CD Review of Love Grenade by Ted Nugent
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Ted Nugent: Love Grenade

Reviewed by Jeff Giles


oughly two decades ago, Ted Nugent was all dried up – “Cat Scratch Fever” was ten years behind him, nobody was buying his new albums, and he had been reduced to opening for Kiss on their 1988 tour. Flash-forward a couple of years, and Ted’s in heavy rotation on MTV, kicking down a door and delivering a guitar solo in a hail of phony bullets during Damn Yankees’ “High Enough” video, resplendent in wraparound shades and what looks like one of Bea Arthur’s housecoats.

That’s Ted Nugent in a nutshell. You can never count him out, no matter how much you might want to, because he understands precisely two things: The art of playing guitar, and the art of self-promotion. After Damn Yankees ran its course, Ted learned he could get easy publicity for appearing on talk radio programs and saying the stupidest shit he could think of – which is why, these days, people who have never heard a lick of “Wang Dang Sweet Poontang” know exactly who Nugent is; they’ve seen him goofing around on reality television, or heard his verbal explosions on the radio.

All of which is not only great for Nugent’s career but wholly appropriate, given that the Motor City Madman hasn’t recorded anything worth listening to since the late ‘70s. It isn’t so much that Nugent’s albums are awful, because, again, he’s a fine guitarist; it’s just that once you’ve heard one, you’ve heard them all. It should come as no surprise, in other words, that Love Grenade’s songs focus mainly on sex, macho libertarian posturing, and Native American fetishizing, or that the “special edition” cover depicts a naked woman, bound and gagged (with a grenade) on top of a plate of food.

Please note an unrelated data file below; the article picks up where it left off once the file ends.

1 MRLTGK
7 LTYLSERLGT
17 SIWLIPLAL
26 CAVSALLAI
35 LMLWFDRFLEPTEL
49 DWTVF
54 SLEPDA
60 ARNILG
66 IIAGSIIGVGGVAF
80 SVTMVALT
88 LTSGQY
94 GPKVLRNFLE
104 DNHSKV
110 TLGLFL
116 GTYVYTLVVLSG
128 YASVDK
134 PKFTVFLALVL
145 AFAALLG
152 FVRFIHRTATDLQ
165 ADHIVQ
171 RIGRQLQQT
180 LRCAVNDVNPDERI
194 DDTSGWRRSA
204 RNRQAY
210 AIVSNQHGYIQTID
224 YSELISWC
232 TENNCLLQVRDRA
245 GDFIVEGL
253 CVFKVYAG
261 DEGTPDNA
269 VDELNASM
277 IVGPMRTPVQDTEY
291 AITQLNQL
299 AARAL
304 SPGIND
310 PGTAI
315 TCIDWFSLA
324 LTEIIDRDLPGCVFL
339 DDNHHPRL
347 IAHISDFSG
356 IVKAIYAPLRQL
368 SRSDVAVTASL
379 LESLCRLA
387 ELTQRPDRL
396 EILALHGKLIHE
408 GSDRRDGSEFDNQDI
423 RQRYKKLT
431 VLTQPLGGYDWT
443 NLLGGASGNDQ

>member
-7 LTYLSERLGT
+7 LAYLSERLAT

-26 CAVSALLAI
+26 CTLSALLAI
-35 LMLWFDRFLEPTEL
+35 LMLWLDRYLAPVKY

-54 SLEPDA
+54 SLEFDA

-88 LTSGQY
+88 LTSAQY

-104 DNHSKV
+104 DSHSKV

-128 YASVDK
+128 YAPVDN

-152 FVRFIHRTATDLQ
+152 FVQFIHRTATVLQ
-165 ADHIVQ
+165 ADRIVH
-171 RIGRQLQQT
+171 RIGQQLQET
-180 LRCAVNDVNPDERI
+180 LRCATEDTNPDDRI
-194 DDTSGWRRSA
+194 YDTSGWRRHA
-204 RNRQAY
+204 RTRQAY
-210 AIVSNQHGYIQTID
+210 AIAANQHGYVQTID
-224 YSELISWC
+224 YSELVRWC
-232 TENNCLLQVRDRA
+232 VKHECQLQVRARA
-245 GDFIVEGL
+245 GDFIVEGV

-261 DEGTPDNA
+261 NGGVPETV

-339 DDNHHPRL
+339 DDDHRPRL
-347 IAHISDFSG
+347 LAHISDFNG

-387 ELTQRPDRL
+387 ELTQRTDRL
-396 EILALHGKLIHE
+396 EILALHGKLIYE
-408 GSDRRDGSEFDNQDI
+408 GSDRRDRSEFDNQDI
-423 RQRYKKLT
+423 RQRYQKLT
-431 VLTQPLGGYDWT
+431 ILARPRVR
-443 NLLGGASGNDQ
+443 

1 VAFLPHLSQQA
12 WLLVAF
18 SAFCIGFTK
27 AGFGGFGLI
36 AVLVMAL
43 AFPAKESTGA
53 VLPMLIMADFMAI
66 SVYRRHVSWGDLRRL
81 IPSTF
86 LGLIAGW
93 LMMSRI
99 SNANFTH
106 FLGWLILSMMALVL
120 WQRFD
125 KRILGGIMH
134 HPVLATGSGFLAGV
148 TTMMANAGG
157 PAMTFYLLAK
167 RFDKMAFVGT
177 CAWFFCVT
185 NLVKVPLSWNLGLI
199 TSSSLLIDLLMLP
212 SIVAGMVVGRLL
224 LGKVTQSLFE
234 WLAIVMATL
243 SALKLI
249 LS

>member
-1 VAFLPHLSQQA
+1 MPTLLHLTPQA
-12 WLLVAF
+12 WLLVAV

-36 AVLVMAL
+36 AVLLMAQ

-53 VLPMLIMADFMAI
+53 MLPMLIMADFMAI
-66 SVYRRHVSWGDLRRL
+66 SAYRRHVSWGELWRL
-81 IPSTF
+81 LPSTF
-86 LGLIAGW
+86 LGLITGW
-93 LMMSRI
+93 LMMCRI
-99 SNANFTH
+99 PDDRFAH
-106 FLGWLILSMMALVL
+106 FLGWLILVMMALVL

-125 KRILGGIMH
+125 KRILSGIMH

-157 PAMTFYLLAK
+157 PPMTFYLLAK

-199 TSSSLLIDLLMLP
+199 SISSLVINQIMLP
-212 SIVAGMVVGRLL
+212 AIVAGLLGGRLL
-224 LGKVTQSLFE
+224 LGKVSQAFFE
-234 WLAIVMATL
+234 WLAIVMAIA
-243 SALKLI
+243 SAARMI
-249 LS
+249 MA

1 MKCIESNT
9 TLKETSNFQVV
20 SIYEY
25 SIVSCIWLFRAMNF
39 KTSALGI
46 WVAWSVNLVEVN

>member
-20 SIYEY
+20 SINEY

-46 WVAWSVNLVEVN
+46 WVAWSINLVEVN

It would be easy to criticize songs like “Funk U,” “Girl Scout Cookies,” and “Bridge over Troubled Daughters” as lewd, perverted, socially backwards, etc. – but that would be beside the point, because those are Nugent’s artistic goals, and if they rub you the wrong way, that’s your problem, bub. No, what’s wrong with this record is that it’s boring. It’s one thing to be loud and dumb; it’s quite another to be loud, dumb, and dull, and that’s what Nugent is throughout these 13 tracks.

It isn’t like he ever really had anything exciting to say, but ‘classic’ Nuge cuts such as “Cat Scratch Fever” at least had a raw rock & roll honesty going for them, and they were often sonically as dirty as they were thematically. Here, you get the sense that even Nugent’s dim bulb must have registered how rote these songs are. The performances are absolutely proficient, and Jack Blades’ production is sparkling clean, but all that means is that you get a nice stereo separation to go with a collection of songs that sounds like nothing more than a compilation of lost Bullet Boys B-sides. Nugent was an entertaining cartoon in the ‘70s, and he’s still a savvy businessman today – but as a singer and/or songwriter, he’s a dud, and so is Grenade.

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